How to Choose the Right Service Management Specialization for You

server with drinks

Hardly a day goes by when the average American doesn’t seek the help of some member of the service industry. Every time you fill up at the gas station, buy your morning coffee, shop for a new outfit, or dash off to a fast food restaurant for lunch, you are interacting with the service industry. Overseeing it all are service managers who work behind the scenes to make sure your daily experiences are as seamless as possible.

To break into the service management field, it can be helpful to possess a related degree such as the Bachelor of Arts in Service Management offered at the Forbes School of Business at Ashford University. The degree program covers the vital topics of running any organization, including human resources, accounting, business law, marketing, and service operations. But one of the key features of the degree is that students are required to select a specialization that focuses specifically on one of four major areas of service management: retail management, restaurant enterprise management, non-profit enterprise, and hospitality enterprise. Which one of these specializations will be the best fit for your career aspirations?

Retail Management

It’s no secret that Americans love to shop. The National Retail Federation reports that there are 3.7 million retail establishments in the United States. This figure includes stores that sell everything from auto parts to furniture, apparel, electronics, sporting goods, and just about anything else you can imagine. All of those businesses employ approximately 42 million workers and add a whopping $2.6 trillion to the country’s gross domestic product. In order to keep those cash registers ringing, retail managers must create a positive shopping experience for customers. Ashford’s Retail Management specialization covers vital skills like advertising, pricing, merchandising, staffing, customer service, and store layout.

Restaurant Enterprise Management

Similarly, the restaurant business is another massive industry with unique concerns. Since it involves the basic human need of nourishment, food service is heavily regulated and scrutinized. As such, Ashford’s Restaurant Enterprise Management specialization places an emphasis on issues like sanitation, food safety, and menu planning, in addition to operational topics like budgeting, staffing, and purchasing. This knowledge will help students stand out in an industry that encompasses more than one million restaurants that will generate an estimated $782 billion in sales in 2016, according to the National Restaurant Association.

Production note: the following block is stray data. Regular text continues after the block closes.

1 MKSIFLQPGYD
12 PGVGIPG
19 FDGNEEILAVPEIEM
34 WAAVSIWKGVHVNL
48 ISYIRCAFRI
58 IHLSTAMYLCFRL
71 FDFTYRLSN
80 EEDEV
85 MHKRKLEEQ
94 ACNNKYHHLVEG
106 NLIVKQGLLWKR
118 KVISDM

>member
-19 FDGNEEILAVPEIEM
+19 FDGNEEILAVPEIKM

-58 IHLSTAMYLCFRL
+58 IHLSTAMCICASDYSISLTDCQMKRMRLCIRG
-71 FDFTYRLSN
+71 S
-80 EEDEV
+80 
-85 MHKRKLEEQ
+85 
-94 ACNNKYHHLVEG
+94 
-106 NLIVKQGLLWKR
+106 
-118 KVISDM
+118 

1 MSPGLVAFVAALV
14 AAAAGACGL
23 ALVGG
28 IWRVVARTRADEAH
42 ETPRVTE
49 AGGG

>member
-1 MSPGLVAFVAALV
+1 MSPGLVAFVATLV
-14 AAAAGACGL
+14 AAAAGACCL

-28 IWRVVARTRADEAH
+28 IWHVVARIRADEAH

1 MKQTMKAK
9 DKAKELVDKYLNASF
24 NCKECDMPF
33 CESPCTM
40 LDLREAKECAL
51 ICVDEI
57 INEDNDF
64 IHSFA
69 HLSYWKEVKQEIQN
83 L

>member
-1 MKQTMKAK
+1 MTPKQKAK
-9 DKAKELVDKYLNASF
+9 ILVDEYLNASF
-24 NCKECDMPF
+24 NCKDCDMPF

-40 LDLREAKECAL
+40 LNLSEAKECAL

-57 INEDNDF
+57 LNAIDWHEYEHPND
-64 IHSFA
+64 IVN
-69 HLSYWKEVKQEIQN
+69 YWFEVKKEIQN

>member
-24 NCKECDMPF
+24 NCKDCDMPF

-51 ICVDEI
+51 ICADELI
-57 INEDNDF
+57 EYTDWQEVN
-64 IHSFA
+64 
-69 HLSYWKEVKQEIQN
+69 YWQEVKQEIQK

Hospitality Enterprise

The hospitality industry also serves to meet a basic human need – the need for shelter. This industry strives to provide travelers with a home away from home and it includes everything from the best luxury resorts to more modest motels and travel lodges. The American Hotel & Lodging Association reports there are more than 52,000 hotels in the United States. Those establishments combined for $163 billion in sales in 2013. The Hospitality Enterprise specialization covers event planning, food and beverage control, facilities management, ADA compliance, contract negotiations, and labor planning.

Non-Profit Enterprise

If you want to be a manager in any of the industries spotlighted so far in this article, you will be tasked with turning a profit. But the wide world of non-profit organizations offers a far different objective. Money is, of course, important to non-profits too, but these organizations are more concerned with using their resources to make a difference in the world. According to the National Center for Charitable Statistics, there are more than 1.5 million tax-exempt organizations nationwide, including public charities, private foundations, chambers of commerce, and fraternal organizations. The Non-Profit Enterprise specialization includes a financial component, but it also focuses on topics like diversity, communications, staff supervision, leadership, marketing, and community relations.

The service management field is a land of opportunity. It covers millions of businesses nationwide and touches upon numerous industries. If you are passionate about helping people fulfill their needs, service management may be the place for you.

 

Written by Erik Siwak, Communications Manager for Bridgepoint Education

For more information about on-time completion rates, the median loan debt of students who completed each program, and other important information, please visit http://www.ashford.edu/pd/obasm.

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